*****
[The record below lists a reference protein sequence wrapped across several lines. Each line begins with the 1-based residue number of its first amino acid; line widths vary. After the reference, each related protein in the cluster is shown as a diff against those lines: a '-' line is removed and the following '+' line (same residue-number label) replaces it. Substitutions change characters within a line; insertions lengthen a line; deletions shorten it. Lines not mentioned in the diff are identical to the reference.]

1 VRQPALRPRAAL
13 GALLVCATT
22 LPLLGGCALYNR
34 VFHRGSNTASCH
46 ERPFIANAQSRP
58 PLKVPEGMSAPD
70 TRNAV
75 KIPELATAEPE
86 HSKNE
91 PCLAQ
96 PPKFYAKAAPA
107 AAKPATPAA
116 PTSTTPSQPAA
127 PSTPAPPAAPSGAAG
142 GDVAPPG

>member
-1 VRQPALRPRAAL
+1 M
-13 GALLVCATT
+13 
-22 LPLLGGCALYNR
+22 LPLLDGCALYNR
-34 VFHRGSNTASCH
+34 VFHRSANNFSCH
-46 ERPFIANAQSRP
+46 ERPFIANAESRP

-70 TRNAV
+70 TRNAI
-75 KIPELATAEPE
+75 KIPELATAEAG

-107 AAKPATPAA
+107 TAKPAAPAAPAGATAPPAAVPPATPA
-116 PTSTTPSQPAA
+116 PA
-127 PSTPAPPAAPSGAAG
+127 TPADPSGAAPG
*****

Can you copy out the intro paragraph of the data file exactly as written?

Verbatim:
[The record below lists a reference protein sequence wrapped across several lines. Each line begins with the 1-based residue number of its first amino acid; line widths vary. After the reference, each related protein in the cluster is shown as a diff against those lines: a '-' line is removed and the following '+' line (same residue-number label) replaces it. Substitutions change characters within a line; insertions lengthen a line; deletions shorten it. Lines not mentioned in the diff are identical to the reference.]